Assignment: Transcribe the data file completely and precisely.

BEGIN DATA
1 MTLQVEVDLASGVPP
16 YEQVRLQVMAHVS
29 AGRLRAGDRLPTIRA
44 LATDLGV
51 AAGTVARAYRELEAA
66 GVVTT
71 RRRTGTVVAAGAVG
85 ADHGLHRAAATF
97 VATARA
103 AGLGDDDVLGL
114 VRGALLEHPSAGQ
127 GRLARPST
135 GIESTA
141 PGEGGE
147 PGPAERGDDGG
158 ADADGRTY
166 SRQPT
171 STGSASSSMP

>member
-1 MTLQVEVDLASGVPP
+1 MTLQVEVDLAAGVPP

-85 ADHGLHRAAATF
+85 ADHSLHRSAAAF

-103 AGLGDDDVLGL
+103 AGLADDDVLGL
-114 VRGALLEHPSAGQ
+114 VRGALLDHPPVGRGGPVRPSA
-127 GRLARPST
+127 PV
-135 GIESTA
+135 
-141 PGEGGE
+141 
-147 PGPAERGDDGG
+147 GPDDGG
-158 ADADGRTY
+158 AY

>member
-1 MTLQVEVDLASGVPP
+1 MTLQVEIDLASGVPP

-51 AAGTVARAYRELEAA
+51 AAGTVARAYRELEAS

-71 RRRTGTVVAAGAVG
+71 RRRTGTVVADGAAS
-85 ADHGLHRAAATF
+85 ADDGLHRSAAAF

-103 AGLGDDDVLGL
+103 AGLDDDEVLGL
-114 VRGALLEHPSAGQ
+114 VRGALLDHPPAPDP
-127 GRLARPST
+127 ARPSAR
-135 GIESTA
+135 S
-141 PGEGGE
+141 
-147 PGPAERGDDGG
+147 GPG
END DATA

1 MTLQVEVDLASGVPP
16 YEQVRLQVMAHVS
29 AGRLRAGDRLPTIRA
44 LATDLGV
51 AAGTVARAYRELEAA
66 GVVTT
71 RRRTGTVVAAGAVG
85 ADHGLHRAAATF
97 VATARA
103 AGLGDDDVLGL
114 VRGALLEHPSAGQ
127 GRLARPST
135 GIESTA
141 PGEGGE
147 PGPAERGDDGG
158 ADADGRTY
166 SRQPT
171 STGSASSSMP

>member
-1 MTLQVEVDLASGVPP
+1 MTLQVEVDLAAGVPP

-85 ADHGLHRAAATF
+85 ADHSLHRSAAAF

-103 AGLGDDDVLGL
+103 AGLADDDVLGL
-114 VRGALLEHPSAGQ
+114 VRGALLDHPPVGRGGPVRPSA
-127 GRLARPST
+127 PV
-135 GIESTA
+135 
-141 PGEGGE
+141 
-147 PGPAERGDDGG
+147 GPDDGG
-158 ADADGRTY
+158 AY

>member
-1 MTLQVEVDLASGVPP
+1 MTLQVEIDLASGVPP

-51 AAGTVARAYRELEAA
+51 AAGTVARAYRELEAS

-71 RRRTGTVVAAGAVG
+71 RRRTGTVVADGAAS
-85 ADHGLHRAAATF
+85 ADDGLHRSAAAF

-103 AGLGDDDVLGL
+103 AGLDDDEVLGL
-114 VRGALLEHPSAGQ
+114 VRGALLDHPPAPDP
-127 GRLARPST
+127 ARPSAR
-135 GIESTA
+135 S
-141 PGEGGE
+141 
-147 PGPAERGDDGG
+147 GPG